Tory MP steps down as committee chair
[PoliticsWatch posted 2:45 p.m. May 10, 2006]
A Conservative MP who made controversial comments about the chief
justice of the Supreme Court announced Wednesday he was resigning as
chair of the aboriginal affairs committee.
Maurice Vellacott, a Saskatchewan Conservative MP first
elected to Parliament in 1997, in effect short-circuited an
embarrassing no-confidence vote at the committee later
All three opposition parties had signaled they would vote
no-confidence in Vellacott, guaranteeing his defeat.
"I hereby submit my resignation as chair of the
committee," Vellacott said in a lengthy statement.
Vellacott became the target of criticism
for the Liberals in the House of Commons this week following comments he made to a CBC reporter about
He said it was not the role of Supreme
Court judges to "play the position of God" and suggested
that Beverly McLachlin, the chief justice of the Supreme Court,
herself said a "mystical power" comes over judges on the
In a rare move, McLachlin through the court's executive legal
officer denied making the comments Vellacott attributed to her. The
Canadian Bar Association also condemned his comments on
Tuesday saying it brought disrepute to the judiciary.
In his statement, Vellacott took shots at the Liberals who brought
forward the non-confidence motion.
"Regrettably, I see displayed a more reckless partisan nature
by the Liberals on the aboriginal affairs and northern development
committee than I have in all my nine years as a member of
Parliament," Vellacott wrote.
"They seem to think that they have some divine right to govern
and it is greatly upsetting to them when the public judges
Vellacott said Liberal MP Anita Neville, who put forward the
non-confidence motion, had "poisoned" the tone of the
He said he had received "expressions of encouragement"
from MPs from his caucus and other parties and affirmative messages
from across the country.
Although he is not a cabinet minister, Vellacott becomes the first
casualty for Prime Minister Stephen Harper's Conservative
Harper immediately distanced himself from Vellacott's comments
earlier this week, but defended him in the House of Commons from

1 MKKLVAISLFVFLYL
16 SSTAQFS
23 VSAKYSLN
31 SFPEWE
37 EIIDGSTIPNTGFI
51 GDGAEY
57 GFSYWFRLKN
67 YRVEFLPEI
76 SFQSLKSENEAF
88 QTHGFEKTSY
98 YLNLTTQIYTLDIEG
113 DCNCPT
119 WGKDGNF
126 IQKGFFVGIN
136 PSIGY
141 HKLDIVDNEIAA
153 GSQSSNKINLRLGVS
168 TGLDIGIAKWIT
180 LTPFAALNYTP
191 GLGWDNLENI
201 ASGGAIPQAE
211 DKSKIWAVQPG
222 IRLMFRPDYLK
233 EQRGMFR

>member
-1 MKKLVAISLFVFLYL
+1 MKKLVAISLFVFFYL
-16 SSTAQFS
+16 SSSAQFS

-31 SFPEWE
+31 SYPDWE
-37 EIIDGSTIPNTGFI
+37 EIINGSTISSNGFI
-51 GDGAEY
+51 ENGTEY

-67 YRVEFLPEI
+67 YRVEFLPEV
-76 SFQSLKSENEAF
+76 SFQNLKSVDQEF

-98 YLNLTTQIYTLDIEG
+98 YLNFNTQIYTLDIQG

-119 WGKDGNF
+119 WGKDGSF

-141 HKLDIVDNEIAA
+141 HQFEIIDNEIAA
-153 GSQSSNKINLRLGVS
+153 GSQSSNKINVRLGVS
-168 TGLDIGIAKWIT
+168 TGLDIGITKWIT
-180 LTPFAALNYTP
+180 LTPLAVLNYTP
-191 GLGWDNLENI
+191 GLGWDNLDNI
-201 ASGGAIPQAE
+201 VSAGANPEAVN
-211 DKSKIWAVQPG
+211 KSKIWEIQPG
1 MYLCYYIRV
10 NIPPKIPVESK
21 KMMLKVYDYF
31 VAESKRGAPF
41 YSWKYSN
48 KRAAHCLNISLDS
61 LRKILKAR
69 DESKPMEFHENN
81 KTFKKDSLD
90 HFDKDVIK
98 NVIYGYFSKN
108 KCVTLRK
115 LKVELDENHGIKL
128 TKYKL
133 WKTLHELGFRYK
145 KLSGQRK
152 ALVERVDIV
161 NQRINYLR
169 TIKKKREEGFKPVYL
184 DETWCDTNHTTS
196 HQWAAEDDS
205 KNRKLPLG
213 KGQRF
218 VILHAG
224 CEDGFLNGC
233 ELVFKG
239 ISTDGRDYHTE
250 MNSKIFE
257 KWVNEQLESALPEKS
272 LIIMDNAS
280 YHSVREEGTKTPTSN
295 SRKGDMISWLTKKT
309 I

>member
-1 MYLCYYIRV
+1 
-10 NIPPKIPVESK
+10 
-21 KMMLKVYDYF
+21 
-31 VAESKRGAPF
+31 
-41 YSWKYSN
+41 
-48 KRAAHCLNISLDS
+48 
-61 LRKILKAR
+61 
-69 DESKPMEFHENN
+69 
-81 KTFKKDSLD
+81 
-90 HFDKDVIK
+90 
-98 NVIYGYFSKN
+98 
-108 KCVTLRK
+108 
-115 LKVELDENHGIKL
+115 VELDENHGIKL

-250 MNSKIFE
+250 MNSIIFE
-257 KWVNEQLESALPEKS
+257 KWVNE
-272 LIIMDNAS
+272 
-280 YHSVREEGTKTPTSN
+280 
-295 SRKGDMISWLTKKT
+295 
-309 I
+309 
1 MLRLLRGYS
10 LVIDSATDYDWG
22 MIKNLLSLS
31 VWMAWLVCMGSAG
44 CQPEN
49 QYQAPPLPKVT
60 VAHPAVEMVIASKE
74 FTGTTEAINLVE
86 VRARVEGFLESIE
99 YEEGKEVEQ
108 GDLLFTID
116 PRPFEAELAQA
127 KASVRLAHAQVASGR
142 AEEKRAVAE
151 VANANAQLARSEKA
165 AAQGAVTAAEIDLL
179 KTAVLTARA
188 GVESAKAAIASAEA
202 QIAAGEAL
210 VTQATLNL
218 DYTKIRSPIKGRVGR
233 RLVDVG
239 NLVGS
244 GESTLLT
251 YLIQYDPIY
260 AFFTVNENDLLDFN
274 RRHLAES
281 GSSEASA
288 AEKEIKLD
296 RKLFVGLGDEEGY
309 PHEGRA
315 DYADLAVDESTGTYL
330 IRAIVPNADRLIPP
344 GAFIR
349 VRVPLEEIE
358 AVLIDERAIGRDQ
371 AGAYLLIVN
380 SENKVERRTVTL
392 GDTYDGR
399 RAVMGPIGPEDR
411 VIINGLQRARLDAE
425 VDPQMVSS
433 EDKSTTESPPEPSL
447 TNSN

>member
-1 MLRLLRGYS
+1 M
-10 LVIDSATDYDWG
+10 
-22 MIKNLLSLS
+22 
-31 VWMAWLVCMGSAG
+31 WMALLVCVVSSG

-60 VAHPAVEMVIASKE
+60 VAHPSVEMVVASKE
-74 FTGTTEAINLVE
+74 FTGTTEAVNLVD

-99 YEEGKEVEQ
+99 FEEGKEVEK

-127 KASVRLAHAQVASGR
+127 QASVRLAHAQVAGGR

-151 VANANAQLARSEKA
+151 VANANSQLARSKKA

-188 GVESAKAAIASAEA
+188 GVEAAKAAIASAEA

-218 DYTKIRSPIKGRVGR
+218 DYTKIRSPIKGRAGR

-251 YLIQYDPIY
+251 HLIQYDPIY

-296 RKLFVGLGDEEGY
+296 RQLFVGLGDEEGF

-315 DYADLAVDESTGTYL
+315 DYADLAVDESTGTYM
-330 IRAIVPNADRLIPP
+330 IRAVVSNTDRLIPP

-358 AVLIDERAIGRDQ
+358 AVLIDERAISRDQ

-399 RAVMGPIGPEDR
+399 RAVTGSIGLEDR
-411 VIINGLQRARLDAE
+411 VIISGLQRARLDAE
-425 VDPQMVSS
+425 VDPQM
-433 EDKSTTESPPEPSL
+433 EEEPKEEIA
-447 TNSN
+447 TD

Harper pointed out in the House the
hypocrisy of the Liberal complaints and to a degree media coverage
of Vellacott's comments, when similar statements have been made by
Liberal MPs in the recent past without great fanfare.
Vellacott's resignation did not stop the Liberals from continuing to
pound away at his controversial comments in question period on
Even though some members of the Liberal caucus believe the courts
have been too activist in recent years, the Liberals believe that
comments such as Vellacotts' by Conservatives raises questions in
the minds of voters about the future intentions of the Tory
government -- the so-called hidden agenda revealed.
In the House of Commons, Harper said Vellacott "decided
himself" to step aside as chairman of the committee.
"I gather that (Vellacott's) view was that the committee and
the opposition members on the committee should not be fighting over
the chairmanship, they should be working on aboriginal issues,"
But interim Liberal Leader Bill Graham said the issue was not
over for the Liberals.
"This issue has now far surpassed the matter of (Vellacott),
it's now the credibility of the office of the prime minister that's
in question," Graham said.
"Why did it take the condemnation of the Canadian Bar
Association, the chief justice of the Supreme Court, aboriginal
leaders, and a host of other Canadians to get this prime minister
and this member to act in the best interests of Canada?"
Harper said if Graham believes someone with views on judicial
activism should not be chair of a committee then "surely he
must believe they should not be senior critics in his own
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